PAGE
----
Women tend to be more involved in Diversity, Equity, and Inclusion (DEI) initiatives and seek to foster an inclusive nature. McKinsey’s study revealed that approximately 50% of women say their manager regularly encourages respectful behavior on their team, and less than half say their manager shows interest in their career and helps them manage their workload. Organizations need to provide training and resources to managers so they can become stronger leaders instead of managers. Management needs to be cognizant of their team’s needs. Identify where challenges are manifesting and openly discuss internal and external resources to facilitate women’s evolution within their jobs.
Setting weekly or bi-weekly check-ins is a way to strengthen the professional relationship. Open communication with managers helps women convey concerns, proactively identify signs of burnout, and evaluate workload manageability. The past two years have lit the fuse to ignite a population of employees experiencing burnout. Providing managers with the skill set they need to identify ways to motivate, encourage and mentor their teams will benefit everyone. Women seek employers that support the whole employee, at and outside of work.
3.) Resolve Inequalities
Pay transparency increases trust among employees in an organization if men and women are earning parallel wages. This kind of equity shows a commitment to providing fair compensation to the individual regardless of any protected classification and that compensation is based on the responsibilities of the job and tenets of proven success. Pay equity validates that gender is irrelevant; pay is relative to performance and job duties. When a company provides transparency and equity in pay, it is more likely to retain top performers along with keeping and growing women with leadership potential.
Create a work environment that is amicable, not adversarial, towards women. This will continue to support women at work. In the past two years, women have been 1.5 times as likely, compared to men in parallel roles, to leave a job to move to a company that was more committed to DEI initiatives. Ensure that employees understand conscious and unconscious bias, and provide resources to remove bias internally. Gender bias is defined as preferring one gender more than another. Women are often subject to various microaggressions such as being interrupted in meetings and decisions being questioned.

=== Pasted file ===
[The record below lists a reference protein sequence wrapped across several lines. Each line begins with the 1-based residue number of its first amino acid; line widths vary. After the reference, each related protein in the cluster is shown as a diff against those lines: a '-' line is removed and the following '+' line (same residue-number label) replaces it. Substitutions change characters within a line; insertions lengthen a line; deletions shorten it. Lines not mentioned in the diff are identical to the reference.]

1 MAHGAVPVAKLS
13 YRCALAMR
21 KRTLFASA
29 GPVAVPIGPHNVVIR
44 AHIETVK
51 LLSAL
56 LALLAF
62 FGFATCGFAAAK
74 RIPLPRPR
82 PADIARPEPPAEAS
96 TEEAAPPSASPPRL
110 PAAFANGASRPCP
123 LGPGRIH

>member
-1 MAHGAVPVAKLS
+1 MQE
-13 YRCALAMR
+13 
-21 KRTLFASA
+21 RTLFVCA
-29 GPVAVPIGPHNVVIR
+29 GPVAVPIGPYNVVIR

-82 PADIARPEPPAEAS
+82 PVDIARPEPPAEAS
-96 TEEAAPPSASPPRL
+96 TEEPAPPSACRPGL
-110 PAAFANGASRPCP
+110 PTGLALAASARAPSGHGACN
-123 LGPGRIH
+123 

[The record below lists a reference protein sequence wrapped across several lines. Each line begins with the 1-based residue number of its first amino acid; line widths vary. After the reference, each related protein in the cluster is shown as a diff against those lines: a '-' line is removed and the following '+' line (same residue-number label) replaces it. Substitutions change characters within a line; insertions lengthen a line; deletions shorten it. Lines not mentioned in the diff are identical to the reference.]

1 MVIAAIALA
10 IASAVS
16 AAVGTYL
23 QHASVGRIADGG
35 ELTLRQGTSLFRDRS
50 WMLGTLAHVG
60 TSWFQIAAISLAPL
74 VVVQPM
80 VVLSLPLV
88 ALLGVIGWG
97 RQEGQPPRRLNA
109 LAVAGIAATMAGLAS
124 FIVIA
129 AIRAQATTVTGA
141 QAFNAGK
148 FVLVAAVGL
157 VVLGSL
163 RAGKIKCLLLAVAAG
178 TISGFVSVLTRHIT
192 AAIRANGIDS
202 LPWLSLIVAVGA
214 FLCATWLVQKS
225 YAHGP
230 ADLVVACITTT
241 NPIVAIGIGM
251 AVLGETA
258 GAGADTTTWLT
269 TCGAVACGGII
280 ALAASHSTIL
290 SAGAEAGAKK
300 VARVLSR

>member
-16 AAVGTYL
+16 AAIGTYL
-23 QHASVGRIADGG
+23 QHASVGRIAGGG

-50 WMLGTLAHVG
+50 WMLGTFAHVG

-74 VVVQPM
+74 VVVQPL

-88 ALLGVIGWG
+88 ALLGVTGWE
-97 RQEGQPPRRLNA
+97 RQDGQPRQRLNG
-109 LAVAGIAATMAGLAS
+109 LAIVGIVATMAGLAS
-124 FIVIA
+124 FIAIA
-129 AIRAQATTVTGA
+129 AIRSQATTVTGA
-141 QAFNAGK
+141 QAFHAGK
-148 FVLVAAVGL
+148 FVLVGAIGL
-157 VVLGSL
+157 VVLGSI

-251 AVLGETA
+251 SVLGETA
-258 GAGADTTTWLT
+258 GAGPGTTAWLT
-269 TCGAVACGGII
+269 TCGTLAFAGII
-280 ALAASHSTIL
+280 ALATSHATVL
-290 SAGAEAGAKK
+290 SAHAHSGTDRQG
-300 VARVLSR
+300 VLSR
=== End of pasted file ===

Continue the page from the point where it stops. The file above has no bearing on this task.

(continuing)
Women of color, disabled women, and LGBTQ+ individuals are more susceptible to being the recipient of micro-aggressions. Discrimination impedes productivity and prevents employees from demonstrating their full potential. Communicate and uphold policies that exclaim that discrimination will not be tolerated.
When teammates can appreciate others’ unique characteristics and talents, the work environment becomes more positive and productive resulting in an employer brand that radiates “this is the best place to work”. Eliminating discrimination will also aid in supporting women at work.
Wearing that superhero cape can be daunting. When an organization instills a flexible work environment, the organization empowers employees to take ownership of tasks and responsibilities. It also shows that they trust that the work can and will be done. Remote work is not just about removing commute times and providing convenience. McKinsey’s study showed that women who work remotely for part of their work schedule experience fewer micro-aggressions and higher levels of psychological safety.
According to Forbes, psychological safety is the ability to show and employ one’s self without fear of negative consequences of self-image, status or career. They feel more comfortable doing their tasks and can complete responsibilities. They don’t need to look over their shoulder or validate their decisions compared to working in-person.
Unfortunately, women who work remotely are at higher risk to be overlooked for promotions and to receive public praise for success. Mentorships are proven means to help employees grow professionally. These and are more often provided to onsite employees as compared to virtual employees. Being remote should not eliminate this professional development opportunity. Virtual female employees should have equal opportunity to establish and maintain professional mentorships.
Remote women employees have a higher risk of not receiving proper accolades for successful results. This is because of the “out of sight, out of mind” concept. Performance reviews are often a factor in evaluating current talent for promotions. At performance evaluation time, it is essential that tasks and results are the items measured – not work location and gender. If managers favor onsite employees’ work compared to remote work, managers are succumbing to bias.
As the new year commences, organizations need to evaluate their strategies in place to assist women in the workforce. Companies that take a genuine interest in the professional development of the women work population will exude success through successful recruitment and higher retention of contributing talent to experience heightened productivity. Women seek a work environment that fuels their internal fire for their ambition. Let this fire burn!